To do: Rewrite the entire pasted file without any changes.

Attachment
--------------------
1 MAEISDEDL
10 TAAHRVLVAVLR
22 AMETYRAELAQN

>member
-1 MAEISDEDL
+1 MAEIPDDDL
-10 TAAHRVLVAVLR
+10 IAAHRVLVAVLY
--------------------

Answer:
1 MAEISDEDL
10 TAAHRVLVAVLR
22 AMETYRAELAQN

>member
-1 MAEISDEDL
+1 MAEIPDDDL
-10 TAAHRVLVAVLR
+10 IAAHRVLVAVLY